Puff Piece

A dishonest melange of irrelevant and empty arguments

Monday, January 14, 2013

All change!

Just a bijou heads-up to anyone who stumbles upon this early attempt at blogging and wants to read a bit more.

I used to be BuffPuff. These days I go by Buttercup Rocks, and mostly blog about fatshion and personal style with a soupçon of Fat Politics on the side at:-


If that sounds like your thing, then see you over there. If not, c'est la vie and thanks for dropping by.


Friday, July 30, 2010

Wordy Rappinghood

Hey what do you know? It’s time for my customarily spleen-filled Annual Post! And this year I take Health Minister, Anne Milton, to task for advocating applying the word 'fat' in the spirit of

playground insult-hurling

as the latest cure-all to the UK’s collective weight problem. Because, after all, nothing benefits one’s wellbeing more than a double whammy feelgood dose of stigma and self-loathing.

According to Ms Milton, terms like 'overweight' and 'obese' are naught but polite, sugar-coated euphemisms for the F-Word. Instead, doctors should quit pussyfooting, bring out the big guns and call a spade a big, fat, dimwitted, socially irresponsible shovel. “Speaking personally,” Ms Milton opines, “If I look in the mirror and think I am obese I think I am less worried than if I think I am fat.”Seriously? ”Speaking personally”, as an enlightened individual with all the alleged and widely disseminated medical factoids at her fingertips, she’s more afraid of being called fat than dying of ZOMG cancer, heart disease and/or type 2 diabetes? Or schlepping her clapped-out, arthritic joints towards her guaranteed early death on a Zimmer frame? Gosh, I wonder why that is?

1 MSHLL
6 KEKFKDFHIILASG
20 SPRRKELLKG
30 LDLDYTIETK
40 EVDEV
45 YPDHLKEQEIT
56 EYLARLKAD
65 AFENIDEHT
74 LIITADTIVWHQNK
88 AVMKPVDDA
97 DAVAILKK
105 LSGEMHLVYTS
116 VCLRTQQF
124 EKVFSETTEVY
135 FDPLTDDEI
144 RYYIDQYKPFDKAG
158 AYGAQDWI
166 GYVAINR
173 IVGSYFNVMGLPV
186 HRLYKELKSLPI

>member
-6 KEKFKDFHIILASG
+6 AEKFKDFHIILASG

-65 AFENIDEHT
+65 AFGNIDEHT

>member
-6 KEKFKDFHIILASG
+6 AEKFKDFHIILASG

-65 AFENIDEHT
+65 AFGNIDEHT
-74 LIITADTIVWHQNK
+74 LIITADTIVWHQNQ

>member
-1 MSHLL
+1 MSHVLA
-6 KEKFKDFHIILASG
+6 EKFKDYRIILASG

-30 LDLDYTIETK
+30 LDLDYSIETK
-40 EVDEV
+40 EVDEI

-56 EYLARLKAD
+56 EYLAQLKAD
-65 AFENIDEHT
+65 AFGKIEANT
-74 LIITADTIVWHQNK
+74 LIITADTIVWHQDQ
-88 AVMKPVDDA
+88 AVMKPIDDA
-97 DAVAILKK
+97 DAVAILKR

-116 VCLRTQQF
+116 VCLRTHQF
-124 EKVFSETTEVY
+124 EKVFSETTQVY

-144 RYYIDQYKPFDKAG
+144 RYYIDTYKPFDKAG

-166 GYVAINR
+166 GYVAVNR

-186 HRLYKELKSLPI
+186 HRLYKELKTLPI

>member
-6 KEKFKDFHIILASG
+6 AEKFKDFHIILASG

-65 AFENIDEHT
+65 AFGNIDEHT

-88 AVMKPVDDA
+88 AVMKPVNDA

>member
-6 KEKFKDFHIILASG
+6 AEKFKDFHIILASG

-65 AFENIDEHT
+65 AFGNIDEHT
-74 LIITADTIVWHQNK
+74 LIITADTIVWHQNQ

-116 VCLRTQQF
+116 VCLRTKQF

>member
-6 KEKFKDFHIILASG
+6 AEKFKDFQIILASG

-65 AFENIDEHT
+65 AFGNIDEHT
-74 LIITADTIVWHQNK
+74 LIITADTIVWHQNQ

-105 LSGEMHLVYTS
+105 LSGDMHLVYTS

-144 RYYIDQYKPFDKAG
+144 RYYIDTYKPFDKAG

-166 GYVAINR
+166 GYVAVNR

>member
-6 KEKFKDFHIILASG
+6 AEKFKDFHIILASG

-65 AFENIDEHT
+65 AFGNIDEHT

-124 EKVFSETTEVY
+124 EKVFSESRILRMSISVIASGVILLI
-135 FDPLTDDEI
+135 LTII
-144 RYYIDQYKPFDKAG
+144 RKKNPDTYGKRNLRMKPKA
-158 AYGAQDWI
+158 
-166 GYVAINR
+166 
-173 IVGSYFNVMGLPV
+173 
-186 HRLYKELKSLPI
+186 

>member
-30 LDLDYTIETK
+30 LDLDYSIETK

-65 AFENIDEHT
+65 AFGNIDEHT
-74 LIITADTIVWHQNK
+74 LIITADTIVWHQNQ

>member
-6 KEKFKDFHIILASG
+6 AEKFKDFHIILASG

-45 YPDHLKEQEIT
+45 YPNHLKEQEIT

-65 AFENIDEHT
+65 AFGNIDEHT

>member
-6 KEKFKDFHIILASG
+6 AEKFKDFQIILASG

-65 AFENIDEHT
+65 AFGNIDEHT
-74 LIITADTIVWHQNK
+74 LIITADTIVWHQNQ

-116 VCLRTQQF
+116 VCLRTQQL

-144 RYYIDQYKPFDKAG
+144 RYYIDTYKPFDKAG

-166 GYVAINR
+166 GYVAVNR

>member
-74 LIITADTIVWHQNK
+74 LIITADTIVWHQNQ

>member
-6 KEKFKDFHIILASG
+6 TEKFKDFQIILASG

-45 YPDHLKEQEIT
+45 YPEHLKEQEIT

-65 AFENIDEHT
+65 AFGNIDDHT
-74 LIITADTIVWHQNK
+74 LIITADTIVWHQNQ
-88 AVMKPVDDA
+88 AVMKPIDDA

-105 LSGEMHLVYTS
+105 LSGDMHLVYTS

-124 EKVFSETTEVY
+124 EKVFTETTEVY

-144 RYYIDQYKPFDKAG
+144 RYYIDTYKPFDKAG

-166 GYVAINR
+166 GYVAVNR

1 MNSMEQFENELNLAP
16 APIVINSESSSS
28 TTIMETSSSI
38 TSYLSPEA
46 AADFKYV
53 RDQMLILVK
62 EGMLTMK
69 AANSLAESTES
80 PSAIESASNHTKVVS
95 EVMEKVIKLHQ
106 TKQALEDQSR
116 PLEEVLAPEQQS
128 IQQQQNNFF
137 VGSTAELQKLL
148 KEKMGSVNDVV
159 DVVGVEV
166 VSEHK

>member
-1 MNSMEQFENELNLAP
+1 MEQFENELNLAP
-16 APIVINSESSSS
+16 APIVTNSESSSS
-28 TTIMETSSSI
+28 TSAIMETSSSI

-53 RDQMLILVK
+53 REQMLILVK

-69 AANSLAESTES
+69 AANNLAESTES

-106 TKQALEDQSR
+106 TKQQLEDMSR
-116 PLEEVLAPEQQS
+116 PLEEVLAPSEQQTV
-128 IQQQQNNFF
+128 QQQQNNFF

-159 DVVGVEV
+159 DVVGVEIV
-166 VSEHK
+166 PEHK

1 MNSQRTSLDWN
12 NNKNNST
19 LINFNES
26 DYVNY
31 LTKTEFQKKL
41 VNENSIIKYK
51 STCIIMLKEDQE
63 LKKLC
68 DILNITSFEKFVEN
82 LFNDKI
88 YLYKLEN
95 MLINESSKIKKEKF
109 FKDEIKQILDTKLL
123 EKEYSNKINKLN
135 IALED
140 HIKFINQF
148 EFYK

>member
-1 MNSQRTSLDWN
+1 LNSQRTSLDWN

Much as I wish Ms Milton was sufficiently enlightened to realise BMI is a load of old cobblers wholly unreliable indicator of health, I’m more inclined to believe she thinks we fats are too thick to grasp its complexity – or even that we're universally reviled, despite regular reminders by the media, airlines, fashion industry, vast swathes of the medical profession, government think tanks and previous Health Ministers